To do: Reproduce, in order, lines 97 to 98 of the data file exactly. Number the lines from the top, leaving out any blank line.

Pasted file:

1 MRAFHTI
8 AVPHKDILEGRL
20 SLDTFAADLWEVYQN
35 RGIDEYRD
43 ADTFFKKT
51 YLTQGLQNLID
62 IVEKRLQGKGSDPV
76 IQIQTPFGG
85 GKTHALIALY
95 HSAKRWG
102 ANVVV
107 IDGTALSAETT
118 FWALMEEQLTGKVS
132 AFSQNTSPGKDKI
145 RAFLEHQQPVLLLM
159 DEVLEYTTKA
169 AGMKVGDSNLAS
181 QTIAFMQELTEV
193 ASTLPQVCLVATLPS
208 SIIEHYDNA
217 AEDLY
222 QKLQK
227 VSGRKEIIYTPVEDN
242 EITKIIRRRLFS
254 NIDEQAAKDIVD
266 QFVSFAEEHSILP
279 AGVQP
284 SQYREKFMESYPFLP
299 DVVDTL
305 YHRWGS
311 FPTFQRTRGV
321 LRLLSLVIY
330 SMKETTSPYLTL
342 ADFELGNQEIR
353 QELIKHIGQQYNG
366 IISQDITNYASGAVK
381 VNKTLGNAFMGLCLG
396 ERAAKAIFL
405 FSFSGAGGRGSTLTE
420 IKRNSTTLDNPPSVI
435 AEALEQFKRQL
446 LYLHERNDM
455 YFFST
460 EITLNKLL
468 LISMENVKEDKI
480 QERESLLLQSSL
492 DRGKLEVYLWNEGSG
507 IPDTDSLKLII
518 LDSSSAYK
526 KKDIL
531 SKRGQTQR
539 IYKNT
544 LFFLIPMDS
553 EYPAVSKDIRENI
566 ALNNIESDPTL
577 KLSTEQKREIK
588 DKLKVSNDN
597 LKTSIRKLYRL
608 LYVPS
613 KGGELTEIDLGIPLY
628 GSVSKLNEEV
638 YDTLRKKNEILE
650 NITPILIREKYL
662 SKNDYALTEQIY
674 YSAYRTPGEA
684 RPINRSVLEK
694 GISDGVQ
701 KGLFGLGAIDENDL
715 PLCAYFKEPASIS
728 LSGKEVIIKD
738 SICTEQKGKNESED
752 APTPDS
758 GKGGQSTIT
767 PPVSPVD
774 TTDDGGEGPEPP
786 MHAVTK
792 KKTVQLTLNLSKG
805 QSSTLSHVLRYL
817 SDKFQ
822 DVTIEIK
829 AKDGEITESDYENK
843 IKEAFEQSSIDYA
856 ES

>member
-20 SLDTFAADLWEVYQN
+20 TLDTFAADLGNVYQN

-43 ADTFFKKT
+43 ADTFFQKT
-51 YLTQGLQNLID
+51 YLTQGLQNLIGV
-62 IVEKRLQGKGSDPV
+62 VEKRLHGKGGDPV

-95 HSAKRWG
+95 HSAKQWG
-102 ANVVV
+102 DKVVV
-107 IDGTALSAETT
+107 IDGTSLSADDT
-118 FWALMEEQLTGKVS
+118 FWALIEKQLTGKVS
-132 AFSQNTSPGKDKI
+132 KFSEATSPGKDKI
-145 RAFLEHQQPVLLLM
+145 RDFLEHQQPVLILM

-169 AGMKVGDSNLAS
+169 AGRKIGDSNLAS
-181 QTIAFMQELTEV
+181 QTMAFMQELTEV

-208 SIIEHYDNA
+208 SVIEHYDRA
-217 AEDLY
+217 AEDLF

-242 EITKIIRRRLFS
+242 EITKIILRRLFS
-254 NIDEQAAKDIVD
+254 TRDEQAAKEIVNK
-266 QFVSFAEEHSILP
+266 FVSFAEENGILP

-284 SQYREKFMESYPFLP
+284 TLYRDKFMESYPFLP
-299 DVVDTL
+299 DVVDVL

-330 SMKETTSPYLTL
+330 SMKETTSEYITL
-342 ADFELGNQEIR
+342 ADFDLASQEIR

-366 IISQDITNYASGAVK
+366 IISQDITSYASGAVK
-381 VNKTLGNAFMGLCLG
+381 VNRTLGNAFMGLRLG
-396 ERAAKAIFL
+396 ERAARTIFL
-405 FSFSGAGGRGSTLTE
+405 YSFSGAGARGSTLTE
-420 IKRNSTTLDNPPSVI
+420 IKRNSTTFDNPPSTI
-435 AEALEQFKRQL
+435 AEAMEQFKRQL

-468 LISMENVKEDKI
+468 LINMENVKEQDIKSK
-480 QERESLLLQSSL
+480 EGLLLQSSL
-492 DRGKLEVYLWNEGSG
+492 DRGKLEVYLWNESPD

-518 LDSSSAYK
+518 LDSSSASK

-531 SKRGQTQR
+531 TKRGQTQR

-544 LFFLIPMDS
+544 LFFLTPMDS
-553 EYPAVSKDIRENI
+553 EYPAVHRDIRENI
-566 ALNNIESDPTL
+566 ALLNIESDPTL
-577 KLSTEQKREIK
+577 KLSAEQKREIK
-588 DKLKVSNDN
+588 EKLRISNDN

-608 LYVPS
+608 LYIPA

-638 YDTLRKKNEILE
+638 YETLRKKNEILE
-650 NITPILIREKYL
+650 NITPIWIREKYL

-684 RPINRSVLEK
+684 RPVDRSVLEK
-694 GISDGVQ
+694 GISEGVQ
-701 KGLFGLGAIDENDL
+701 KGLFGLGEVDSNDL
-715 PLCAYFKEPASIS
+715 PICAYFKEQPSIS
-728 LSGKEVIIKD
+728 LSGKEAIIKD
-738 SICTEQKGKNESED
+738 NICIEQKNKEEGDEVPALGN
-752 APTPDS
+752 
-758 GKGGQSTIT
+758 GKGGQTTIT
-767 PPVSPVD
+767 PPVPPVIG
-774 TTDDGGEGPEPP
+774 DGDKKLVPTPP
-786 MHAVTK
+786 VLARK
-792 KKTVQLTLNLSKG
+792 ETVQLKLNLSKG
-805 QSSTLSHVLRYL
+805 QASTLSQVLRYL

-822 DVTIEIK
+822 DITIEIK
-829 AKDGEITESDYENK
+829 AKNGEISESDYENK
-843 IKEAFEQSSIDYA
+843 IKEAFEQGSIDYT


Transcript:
-107 IDGTALSAETT
+107 IDGTSLSADDT